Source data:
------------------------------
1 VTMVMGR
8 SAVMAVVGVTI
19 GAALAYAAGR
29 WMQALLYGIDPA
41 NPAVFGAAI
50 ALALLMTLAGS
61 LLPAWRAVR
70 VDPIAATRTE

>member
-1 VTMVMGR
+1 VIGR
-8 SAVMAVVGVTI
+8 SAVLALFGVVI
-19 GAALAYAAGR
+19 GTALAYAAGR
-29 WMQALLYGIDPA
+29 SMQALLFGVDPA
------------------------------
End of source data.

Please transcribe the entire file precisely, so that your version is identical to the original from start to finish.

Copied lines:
1 VTMVMGR
8 SAVMAVVGVTI
19 GAALAYAAGR
29 WMQALLYGIDPA
41 NPAVFGAAI
50 ALALLMTLAGS
61 LLPAWRAVR
70 VDPIAATRTE

>member
-1 VTMVMGR
+1 VIGR
-8 SAVMAVVGVTI
+8 SAVLALFGVVI
-19 GAALAYAAGR
+19 GTALAYAAGR
-29 WMQALLYGIDPA
+29 SMQALLFGVDPA